Having a child with special needs means that your family has to approach many common situations differently than other families would. Divorce and shared custody can be particularly difficult for a child with special needs and their siblings. There are all the usual stressors to consider, as well as the impact of your child’s special needs.
If you are the parent of multiple children and are considering divorce or splitting up from the other parent of your children and you have one child with special needs, split custody could be a workable solution for your family circumstances.
When people talk about two parents sharing parental responsibilities, they call that joint or shared custody. Split custody is a specific kind of shared custody. It involves different children in the family staying with different parents at different times. For example, the boys may stay full-time with dad and only visit mom, while the girls primarily live with her and visit their father.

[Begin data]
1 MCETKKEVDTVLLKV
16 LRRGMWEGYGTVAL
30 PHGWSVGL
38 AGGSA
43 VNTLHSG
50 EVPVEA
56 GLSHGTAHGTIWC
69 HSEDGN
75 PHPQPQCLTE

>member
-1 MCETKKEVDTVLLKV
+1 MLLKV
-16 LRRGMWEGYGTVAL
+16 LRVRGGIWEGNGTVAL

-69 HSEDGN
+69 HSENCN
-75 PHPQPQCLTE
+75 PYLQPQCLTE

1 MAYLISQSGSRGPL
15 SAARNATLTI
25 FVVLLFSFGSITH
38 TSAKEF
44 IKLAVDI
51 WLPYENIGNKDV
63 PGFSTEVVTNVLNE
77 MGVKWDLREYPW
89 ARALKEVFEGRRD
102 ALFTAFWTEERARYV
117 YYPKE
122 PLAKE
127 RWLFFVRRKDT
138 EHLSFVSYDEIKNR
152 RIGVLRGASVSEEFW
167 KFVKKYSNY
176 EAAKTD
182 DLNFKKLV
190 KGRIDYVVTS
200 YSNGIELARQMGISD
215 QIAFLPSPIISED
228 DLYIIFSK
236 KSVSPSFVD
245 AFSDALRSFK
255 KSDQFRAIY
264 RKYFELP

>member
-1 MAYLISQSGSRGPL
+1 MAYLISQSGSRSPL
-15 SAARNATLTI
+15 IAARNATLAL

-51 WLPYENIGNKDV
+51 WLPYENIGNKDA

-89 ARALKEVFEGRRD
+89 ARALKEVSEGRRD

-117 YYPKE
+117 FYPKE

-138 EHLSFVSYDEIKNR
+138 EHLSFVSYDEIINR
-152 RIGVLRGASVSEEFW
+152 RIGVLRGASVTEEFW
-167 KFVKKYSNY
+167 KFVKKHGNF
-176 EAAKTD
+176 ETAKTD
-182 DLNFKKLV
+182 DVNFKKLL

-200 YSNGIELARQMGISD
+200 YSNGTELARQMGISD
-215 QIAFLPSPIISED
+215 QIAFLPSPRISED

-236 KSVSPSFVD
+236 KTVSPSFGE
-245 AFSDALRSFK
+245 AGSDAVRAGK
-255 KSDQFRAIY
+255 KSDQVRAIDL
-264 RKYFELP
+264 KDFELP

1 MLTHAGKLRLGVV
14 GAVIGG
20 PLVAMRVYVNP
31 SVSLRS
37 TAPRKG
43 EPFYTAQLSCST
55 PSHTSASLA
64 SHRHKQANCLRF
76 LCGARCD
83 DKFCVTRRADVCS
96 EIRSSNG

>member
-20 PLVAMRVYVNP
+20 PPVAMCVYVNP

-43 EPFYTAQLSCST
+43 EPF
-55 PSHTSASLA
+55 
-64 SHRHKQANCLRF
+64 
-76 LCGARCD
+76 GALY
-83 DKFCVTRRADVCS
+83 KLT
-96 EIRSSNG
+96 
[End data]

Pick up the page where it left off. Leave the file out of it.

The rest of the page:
In a family that includes a child with special needs, split custody could be an optimal shared custody arrangement. One parent could assume primary responsibility for the child with special needs while the other assumes primary custody of the other children. They may then occasionally exchange parental responsibilities or even arrange for the children to all get together as a group for sibling time.
This arrangement works well for several reasons. The first is that it allows the parents to meet the needs of their child with special needs without compromising the quality of life for the other children in the family. The second is that it can minimize financial support obligations while maximizing the practical involvement of both parents. Finally, it can lead to an easier transition for the child with special needs in your family.
There is no custody solution that works 100% of the time. Many families have to come up with unique solutions for the needs of their children.
Considering various different solutions can help you create a custody solution that upholds the best interests of all the children in your family, including your child with special needs.